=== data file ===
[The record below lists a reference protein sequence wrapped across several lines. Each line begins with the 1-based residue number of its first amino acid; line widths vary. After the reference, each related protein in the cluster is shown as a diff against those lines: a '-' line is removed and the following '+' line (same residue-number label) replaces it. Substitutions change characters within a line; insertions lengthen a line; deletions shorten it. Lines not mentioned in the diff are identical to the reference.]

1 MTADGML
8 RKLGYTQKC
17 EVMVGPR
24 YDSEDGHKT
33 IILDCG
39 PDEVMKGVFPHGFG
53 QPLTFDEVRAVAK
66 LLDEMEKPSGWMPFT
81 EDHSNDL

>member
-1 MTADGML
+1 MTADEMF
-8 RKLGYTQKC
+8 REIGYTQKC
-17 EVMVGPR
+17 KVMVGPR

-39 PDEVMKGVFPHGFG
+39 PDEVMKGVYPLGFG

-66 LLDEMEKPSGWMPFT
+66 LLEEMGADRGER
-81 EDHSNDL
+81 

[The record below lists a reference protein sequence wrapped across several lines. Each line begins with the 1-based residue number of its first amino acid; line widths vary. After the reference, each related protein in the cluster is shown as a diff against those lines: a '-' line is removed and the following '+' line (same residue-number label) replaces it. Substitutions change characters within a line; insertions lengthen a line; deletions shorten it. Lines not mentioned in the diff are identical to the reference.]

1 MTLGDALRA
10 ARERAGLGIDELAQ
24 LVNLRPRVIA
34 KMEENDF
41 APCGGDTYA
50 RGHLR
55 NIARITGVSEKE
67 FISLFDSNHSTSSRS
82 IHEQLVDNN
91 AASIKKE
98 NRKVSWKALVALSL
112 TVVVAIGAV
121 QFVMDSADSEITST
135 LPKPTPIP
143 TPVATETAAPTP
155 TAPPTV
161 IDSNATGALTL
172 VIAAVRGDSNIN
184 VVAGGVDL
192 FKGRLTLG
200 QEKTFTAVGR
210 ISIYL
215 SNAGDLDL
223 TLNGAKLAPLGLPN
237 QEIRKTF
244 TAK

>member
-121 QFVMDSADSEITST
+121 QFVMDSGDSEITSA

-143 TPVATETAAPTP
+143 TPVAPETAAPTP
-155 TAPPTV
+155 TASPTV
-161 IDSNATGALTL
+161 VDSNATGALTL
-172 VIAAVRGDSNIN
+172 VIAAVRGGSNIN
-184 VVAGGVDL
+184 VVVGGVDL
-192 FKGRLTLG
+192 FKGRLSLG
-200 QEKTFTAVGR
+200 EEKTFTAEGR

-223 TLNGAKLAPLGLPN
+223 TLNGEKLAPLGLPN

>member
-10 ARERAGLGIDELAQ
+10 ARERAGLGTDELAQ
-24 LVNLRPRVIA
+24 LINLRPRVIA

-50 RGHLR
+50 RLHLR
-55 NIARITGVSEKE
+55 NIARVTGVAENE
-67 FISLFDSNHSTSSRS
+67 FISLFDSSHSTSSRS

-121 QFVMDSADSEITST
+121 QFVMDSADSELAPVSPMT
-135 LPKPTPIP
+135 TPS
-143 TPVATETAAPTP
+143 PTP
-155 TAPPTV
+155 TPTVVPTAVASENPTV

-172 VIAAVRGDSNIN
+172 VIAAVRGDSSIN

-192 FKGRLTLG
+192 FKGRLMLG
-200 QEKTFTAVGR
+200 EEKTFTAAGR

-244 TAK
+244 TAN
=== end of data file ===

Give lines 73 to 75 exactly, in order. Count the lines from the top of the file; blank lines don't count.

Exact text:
-24 LVNLRPRVIA
+24 LINLRPRVIA

-50 RGHLR